Being with Erika: #11, Hands, London 1994

Although she did not express it very much, Erika was concerned about the way that Alexander’s work had developed over the fifty years since she had been at Ashley Place. I will try and put into words in another post what she conveyed to me over a period of several years, but I recall that when on one occasion the subject of “hands” came up. I told her the story Margaret Goldie had told me, about FM saying after the class one day that “They are all in such a hurry to use their hands. I’m waiting for the one who isn’t”.

She was visibly shaken. This was obviously of quite some significance to her.

“Then why didn’t he tell us?” she exclaimed. Of course, I could not answer.

Soon afterwards she had the opportunity to speak to Walter Carrington about it, and asked him if it was indeed true that FM had said that. Walter replied that it was true.

“Then why didn’t he tell us?” she asked.

Walter’s reply was: “FM didn’t believe in telling people what to do”.

This whole incident had particular resonance for Erika because of the division of the students into two groups in the first training course and all that had ensued from that.

© 2013 John S Hunter

Other Posts on Being with Erika:

#01, London 1985 – Annual Memorial Lecture
#02, Brighton 1988 – Key Note Address
#03, Melbourne 1991 – “Come for lunch!”
#04, Melbourne 1991 – Tea Ceremony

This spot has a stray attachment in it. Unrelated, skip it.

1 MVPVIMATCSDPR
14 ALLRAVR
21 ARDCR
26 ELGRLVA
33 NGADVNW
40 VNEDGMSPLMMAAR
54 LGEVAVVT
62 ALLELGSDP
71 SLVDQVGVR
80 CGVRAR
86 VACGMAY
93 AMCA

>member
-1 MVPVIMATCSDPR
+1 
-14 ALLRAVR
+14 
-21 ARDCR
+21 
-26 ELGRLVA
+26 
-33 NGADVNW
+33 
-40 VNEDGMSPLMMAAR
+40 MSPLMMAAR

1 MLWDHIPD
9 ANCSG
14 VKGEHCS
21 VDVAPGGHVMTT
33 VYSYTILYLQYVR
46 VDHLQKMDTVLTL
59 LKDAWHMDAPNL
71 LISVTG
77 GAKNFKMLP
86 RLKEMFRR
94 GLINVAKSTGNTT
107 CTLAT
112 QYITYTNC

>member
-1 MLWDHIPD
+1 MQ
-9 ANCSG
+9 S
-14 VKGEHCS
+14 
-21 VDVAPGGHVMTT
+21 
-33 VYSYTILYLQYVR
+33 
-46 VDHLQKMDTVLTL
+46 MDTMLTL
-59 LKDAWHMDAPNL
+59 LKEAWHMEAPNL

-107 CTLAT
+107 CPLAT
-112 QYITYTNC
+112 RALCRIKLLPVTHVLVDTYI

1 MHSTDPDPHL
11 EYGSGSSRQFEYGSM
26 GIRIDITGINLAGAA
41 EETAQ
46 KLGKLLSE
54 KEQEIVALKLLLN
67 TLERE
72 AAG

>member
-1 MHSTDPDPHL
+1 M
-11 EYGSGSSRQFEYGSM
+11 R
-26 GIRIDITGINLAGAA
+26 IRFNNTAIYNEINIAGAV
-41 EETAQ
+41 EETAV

#05, Melbourne 1991 – Jean Jacques by the Sea
#06, Back in Melbourne, 1992
#07, “Where did you train?”, London, 1993
#08, “It’s all the same”, London, 1993
#09, “Making the Link”, London, 1993
#10,  A Lesson in Stopping, London, 1993
#12, “Yes, but you’re worrying!”, London, 1993
#13, “Nothing special”, London, 1994

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3 responses to “Being with Erika: #11, Hands, London 1994”

  1. Ashby Alexander Technique says :

    John, this is a fascinating sequence of interactions. Has it (or did it at the time) change the way you teach? Karen

    • UpwardThought says :

      Hello Karen,

      Good question, and one which I will try and address as I continue with my posts. More than changing the way I teach I would say the “interactions”, as you call them, changed the way I am and the way I live, and of course that affects all aspects of one’s life, including teaching.

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